Monday, November 1, 2010

"I'll Take You There"

This particular tenant never thought he'd say this, but Jon Stewart and Stephen Colbert's Rally to Restore Sanity and/or Fear has him wondering whether Slavoj Zizek might actually be wrong about something. Bear with me for a moment....

In The Sublime Object of Ideology, Zizek tries to determine why, in a cynical age, people continue to act against their best interests simply because someone else tells them that his or her best interests are their best interests, even if they're not. One of the few options you have nowadays, according to Zizek, is what he calls kynicism, where you make fun of the hypocrisy and self-interest of official pronouncements although, Zizek makes clear, this actually has very little effect on those in power (however you want to construe that concept), who are as cynical as everyone else and just keep on doing what they're doing.

Now, kynicism is obviously the stock in trade of The Daily Show, and insofar as it seems entirely unlikely that politicians or cable news networks are going to change the fever pitch of their rhetoric in response to  Stewart's call, during his speech on Saturday, for a more measured public discourse, Zizek may be right: not much will change. Except....

Stewart's speech really seemed to be less about something that should happen than about something that already does: the fact that, despite serious differences in opinion, most people most of the time cooperate quite well ("You go, then I go"). It was a different view of America than one usually gets from cable news or political ads (where every politician's opponent seems to have been deliberately determined, from the moment of his or her birth on a Nazi eugenics farm, to harm the American public as much as possible), and the best part was that this America seems to have been enacted by the crowd itself, which, by all accounts, had a very nice vibe.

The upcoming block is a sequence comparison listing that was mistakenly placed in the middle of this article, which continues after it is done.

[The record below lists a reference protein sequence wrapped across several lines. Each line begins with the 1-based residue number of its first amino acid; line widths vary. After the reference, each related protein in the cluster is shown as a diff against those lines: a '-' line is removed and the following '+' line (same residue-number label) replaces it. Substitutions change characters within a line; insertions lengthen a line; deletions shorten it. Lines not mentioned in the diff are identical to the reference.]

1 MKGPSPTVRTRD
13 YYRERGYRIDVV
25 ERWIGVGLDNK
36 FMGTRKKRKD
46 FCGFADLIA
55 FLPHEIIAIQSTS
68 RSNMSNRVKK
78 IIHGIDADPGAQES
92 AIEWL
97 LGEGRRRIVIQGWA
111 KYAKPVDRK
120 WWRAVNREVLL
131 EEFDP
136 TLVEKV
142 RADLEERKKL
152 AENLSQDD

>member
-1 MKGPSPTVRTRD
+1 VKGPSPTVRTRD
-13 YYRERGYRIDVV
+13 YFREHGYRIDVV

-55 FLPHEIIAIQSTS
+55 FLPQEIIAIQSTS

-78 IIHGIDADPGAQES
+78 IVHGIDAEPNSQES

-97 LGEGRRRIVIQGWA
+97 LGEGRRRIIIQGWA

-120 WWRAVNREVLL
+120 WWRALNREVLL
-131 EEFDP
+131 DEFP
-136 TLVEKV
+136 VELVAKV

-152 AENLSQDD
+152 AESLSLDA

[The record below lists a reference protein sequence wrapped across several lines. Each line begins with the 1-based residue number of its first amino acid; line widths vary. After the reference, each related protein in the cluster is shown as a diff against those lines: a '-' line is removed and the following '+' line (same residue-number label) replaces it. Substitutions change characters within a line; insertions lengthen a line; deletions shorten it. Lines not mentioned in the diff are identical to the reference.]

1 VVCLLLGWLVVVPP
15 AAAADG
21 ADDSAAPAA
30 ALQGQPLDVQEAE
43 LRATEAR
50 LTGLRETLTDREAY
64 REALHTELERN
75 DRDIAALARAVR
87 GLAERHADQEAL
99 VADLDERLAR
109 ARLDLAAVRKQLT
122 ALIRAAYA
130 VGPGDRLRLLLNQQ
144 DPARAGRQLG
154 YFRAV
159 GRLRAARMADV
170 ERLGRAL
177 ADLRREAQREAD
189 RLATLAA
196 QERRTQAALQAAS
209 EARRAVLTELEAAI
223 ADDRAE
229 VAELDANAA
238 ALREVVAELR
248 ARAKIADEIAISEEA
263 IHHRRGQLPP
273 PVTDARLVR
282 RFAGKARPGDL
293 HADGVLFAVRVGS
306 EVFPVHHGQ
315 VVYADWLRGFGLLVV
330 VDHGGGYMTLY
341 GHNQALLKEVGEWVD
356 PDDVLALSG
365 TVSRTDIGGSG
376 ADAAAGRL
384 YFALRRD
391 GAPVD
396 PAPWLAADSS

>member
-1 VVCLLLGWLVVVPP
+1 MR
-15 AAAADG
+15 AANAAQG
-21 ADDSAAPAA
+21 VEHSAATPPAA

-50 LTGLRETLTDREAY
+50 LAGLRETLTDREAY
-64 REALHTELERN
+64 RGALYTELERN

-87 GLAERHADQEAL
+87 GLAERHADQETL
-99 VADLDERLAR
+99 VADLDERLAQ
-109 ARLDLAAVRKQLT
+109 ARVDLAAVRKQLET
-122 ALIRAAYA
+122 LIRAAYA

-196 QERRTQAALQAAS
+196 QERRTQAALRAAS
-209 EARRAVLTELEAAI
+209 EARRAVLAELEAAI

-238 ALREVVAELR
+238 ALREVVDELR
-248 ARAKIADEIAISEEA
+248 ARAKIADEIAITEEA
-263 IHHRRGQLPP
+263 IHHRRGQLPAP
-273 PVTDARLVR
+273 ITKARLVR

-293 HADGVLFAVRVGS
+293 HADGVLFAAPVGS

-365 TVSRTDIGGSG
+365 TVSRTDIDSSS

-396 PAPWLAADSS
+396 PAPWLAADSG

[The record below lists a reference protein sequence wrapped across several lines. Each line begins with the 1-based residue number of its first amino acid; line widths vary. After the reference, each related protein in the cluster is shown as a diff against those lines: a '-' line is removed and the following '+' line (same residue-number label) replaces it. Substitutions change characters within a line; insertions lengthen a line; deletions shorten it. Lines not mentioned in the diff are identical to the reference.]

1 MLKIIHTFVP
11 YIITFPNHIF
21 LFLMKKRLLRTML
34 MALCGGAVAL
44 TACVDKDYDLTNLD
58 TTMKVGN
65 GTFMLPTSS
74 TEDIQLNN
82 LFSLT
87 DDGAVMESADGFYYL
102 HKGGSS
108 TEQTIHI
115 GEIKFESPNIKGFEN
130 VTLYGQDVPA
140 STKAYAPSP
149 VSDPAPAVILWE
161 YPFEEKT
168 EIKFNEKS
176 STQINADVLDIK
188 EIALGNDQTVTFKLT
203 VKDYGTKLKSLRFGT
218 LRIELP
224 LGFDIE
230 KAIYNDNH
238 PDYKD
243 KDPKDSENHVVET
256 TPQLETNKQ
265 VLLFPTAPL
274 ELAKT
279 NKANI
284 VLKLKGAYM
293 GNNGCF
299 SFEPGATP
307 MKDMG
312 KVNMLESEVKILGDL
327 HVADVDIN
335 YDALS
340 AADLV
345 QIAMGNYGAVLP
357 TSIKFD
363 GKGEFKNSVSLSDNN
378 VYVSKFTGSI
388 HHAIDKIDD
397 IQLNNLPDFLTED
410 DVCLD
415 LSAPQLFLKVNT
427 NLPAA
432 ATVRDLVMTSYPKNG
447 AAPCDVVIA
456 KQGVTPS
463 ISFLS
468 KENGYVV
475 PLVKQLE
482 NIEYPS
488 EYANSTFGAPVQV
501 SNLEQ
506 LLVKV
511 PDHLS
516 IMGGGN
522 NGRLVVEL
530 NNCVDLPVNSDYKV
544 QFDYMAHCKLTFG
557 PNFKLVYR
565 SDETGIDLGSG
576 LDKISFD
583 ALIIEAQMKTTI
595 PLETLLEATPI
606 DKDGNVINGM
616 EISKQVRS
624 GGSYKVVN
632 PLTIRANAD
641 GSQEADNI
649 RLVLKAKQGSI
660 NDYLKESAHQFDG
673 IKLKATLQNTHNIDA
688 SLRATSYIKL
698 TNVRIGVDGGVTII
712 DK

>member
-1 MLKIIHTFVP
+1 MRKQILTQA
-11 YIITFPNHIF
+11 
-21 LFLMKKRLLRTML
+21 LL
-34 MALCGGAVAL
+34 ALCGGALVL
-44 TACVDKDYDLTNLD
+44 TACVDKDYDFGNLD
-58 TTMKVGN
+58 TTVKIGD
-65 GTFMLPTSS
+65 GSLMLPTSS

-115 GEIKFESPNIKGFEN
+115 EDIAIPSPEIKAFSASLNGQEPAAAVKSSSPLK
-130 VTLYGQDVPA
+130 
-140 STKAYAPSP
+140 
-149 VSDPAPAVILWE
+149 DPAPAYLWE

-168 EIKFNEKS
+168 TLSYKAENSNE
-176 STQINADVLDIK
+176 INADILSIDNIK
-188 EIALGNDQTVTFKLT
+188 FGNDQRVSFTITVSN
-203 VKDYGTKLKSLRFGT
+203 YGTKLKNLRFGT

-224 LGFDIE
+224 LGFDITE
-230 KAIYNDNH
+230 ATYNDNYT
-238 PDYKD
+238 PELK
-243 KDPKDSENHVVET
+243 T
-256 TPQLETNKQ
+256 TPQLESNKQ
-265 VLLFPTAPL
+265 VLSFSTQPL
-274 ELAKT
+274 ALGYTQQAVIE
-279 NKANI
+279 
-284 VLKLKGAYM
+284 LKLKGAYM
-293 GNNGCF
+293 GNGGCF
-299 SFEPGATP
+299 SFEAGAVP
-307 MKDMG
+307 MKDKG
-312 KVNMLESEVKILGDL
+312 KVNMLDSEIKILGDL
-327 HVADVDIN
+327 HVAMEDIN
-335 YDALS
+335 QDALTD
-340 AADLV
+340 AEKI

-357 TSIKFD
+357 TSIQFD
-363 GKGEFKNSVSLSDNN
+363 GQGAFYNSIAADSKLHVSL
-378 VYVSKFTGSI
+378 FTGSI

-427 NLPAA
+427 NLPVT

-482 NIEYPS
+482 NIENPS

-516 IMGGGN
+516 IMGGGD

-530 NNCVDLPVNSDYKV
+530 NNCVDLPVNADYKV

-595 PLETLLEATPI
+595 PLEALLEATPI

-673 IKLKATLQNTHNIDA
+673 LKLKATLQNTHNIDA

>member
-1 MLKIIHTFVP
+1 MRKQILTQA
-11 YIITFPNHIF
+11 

It looked good to me. It was an America with music (Ozzy! Mavis Staples!), and witty, original signs, and an allegorical puppet show in which Fear was killed by Sanity (and John Oliver), and ironic Hitler mustaches, not to mention people climbing trees without getting yelled at.

So, while Zizek might say that this was just a momentary triumph of the kynical and the ludic, I think he might be wrong. I think the whole point was that this moderate America is out there--you could sort of feel it stretching out from the rally across the continent, Benedict-Anderson-like, into an imagined community all reading The Onion at the same time. I bet you the people in DC even picked up the trash when they left.


  1. This was the best post ever! Thoughtful and funny, just like the Tenants themselves!

  2. I think getting together on the front porch to read The Onion to each other is having a really positive effect.

  3. Mavis Staples is freakin' awesome.